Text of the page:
The Metropolitan Police Commissioner has said that there is an “unprecedented” number of threats against MPs as misogyny, racism and divisive issues such as Brexit fuel online trolls.
“We’ve seen a very considerable rise [in threats] in the last year,” the Commissioner said, adding that the Metropolitan Police was taking its responsibility of protecting MPs “very seriously”.
Rise In Threats Against MPs ‘Not Good For Democracy’
Rise in threats is not good for policing levels. Image credit: Wikimedia
Assistant Commissioner Neil Basu, who also spoke at the committee hearing, revealed that in 2017, the police recorded 156 threats made against MPs, a figure which rose 126 percent to 342 threats made in 2018.
From January to April this year, they recorded over 600 incidents and 152 crimes, a 90 percent increase in threats made compared to the same period last year.
Anybody should feel that they can walk from their place of work and that they are not going to be harassed or obstructed.
Cressida Dick, Met Police Commissioner
Cressida Dick explained that MPs should feel safe, but there was only so many measures that the police could take.
“Anybody should feel that they can walk from their place of work and that they are not going to be harassed or obstructed. That’s the way people should be able to act.
“What we cannot get to is a situation where every single parliamentarian has a full-time police officer standing next to them. That’s not good for democracy, it’s not good for policing, it’s not good for anybody. There’s a balance to be achieved, with everything,” she said.
Women And BME MPs ‘Disproportionately Targeted’
Brexit has fostered threats among both Leave and Remain supporters. Image credit: Flickr
“People from minority communities and women seem to be being targeted disproportionately,” explained Basu.
A small number of MPs, numbering just 10, made 29 percent of the reports.
“There is a very clear pattern that has emerged around misogyny and race.
“Brexit has been a huge driver of this,” he said, adding that there was a relatively even split in the number of threats made to both Leave and Remain supporters.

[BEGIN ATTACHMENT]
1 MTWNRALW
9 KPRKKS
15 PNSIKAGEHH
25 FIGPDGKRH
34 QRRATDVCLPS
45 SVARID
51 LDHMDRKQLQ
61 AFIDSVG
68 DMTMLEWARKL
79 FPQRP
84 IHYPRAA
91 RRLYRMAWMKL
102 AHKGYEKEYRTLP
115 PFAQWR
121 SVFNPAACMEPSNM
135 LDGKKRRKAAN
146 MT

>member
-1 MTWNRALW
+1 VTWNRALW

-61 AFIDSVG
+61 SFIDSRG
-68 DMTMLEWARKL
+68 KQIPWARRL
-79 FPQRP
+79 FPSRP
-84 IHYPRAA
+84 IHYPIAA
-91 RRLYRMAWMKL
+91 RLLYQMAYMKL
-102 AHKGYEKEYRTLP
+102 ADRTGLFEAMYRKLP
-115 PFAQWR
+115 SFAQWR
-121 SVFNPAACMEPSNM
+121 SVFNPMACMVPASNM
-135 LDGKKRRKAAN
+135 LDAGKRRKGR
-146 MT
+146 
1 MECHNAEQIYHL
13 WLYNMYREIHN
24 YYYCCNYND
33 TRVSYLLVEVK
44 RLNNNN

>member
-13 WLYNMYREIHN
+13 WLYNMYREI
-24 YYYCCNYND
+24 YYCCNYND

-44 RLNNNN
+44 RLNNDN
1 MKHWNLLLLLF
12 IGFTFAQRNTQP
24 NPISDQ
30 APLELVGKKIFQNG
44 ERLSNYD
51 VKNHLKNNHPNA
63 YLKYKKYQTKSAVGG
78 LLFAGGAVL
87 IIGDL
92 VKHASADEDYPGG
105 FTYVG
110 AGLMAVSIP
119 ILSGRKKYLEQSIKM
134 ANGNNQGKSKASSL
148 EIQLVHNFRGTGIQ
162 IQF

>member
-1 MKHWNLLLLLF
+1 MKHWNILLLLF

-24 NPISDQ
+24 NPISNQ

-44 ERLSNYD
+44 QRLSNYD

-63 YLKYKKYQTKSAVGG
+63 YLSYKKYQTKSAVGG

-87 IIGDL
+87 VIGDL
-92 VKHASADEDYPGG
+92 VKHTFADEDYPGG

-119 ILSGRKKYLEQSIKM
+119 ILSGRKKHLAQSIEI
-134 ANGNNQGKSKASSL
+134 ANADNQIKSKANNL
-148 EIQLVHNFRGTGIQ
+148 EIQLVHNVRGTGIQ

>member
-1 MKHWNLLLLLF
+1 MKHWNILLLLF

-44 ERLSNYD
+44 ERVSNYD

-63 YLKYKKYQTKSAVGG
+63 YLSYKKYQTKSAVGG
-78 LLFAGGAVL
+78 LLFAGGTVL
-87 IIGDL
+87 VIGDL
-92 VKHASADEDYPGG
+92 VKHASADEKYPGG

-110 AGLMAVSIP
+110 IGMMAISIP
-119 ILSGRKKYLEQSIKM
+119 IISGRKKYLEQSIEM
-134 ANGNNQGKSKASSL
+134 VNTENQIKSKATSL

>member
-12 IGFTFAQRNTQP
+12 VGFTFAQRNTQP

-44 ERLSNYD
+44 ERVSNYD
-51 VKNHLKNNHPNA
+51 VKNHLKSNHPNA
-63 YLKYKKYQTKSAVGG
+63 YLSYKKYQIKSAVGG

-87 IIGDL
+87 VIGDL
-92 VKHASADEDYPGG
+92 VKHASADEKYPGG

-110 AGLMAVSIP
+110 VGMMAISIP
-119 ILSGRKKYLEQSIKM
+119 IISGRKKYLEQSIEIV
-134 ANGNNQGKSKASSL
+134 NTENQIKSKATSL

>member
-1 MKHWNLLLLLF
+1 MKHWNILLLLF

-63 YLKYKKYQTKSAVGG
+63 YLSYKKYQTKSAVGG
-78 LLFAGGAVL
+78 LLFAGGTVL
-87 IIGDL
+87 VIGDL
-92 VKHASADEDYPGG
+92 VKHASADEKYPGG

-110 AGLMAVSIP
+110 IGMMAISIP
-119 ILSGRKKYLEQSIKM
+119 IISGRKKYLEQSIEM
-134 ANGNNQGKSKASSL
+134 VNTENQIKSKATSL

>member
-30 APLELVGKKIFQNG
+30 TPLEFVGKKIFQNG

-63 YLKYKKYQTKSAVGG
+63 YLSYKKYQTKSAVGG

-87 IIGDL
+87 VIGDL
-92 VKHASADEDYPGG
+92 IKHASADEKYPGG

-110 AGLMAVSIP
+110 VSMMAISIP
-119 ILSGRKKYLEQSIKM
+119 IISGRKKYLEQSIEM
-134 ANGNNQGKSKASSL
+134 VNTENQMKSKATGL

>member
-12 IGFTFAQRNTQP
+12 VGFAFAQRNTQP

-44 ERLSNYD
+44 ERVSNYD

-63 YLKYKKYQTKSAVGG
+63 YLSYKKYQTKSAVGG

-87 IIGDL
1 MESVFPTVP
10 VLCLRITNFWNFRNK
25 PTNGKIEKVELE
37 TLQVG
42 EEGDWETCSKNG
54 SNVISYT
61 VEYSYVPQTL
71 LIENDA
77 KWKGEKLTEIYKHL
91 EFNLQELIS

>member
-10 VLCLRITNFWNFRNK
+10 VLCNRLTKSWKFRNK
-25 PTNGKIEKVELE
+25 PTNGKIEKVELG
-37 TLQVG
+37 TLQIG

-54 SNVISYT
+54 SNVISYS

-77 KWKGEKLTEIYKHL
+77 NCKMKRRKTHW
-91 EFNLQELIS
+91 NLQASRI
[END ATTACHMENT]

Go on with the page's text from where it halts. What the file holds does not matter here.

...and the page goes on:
Shouldering The Burden: ‘This Man Had Made A Career Out Of Harassing Me’
Jess Phillips, MP for Bimingham Yardley. Image credit: Parliament
Jess Phillips, the MP for Bimingham Yardley, has been the victim of a whirlwind of trolls in recent weeks after a UKIP MEP candidate, Carl Benjamin, wrote to Phillips on Twitter in 2016, saying “I wouldn’t even rape you”.
Since the tweet was discovered, he added to the comments in a new YouTube video, saying: “There’s been an awful lot of talk about whether I would or wouldn’t rape Jess Phillips. I suppose with enough pressure I might cave, but let’s be honest nobody’s got that much beer.”
After the comments became public, Phillips was then followed by a man as she was leaving Westminister.
“Just leaving Westminster and man ran down the street alongside me asking me about why Carl Benjamin shouldn’t be able to joke about my rape. Shouting: ‘I pay your wages,’ ” the MP tweeted about the incident.
I realised that I did what all women do in these situations – I had been putting a brave face on it and pretending that it was all fine.
Jess Phillips, MP Birmingham Yardley
West Midlands Police have confirmed that they are investigating this, as well as Benjamin’s comments.
Talking on the Victoria Derbyshire show, Phillips admitted that she had recently broken down in tears “just because I felt the enormous weight of years and years and years of abuse”.
“I realised that I did what all women do in these situations – I had been putting a brave face on it and pretending that it was all fine.
“It dawned on me that, for four years essentially, this man had made a career out of harassing me. And I felt harassed. I felt ‘How can somebody say that they would rape me if forced, and be a legitimate candidate in an election?’
“[It is] one thing when he was just some idiot off the internet but it’s a different thing when he is standing on the same platforms I am standing on, that he will potentially go to a Parliament himself as an elected representative,” she said.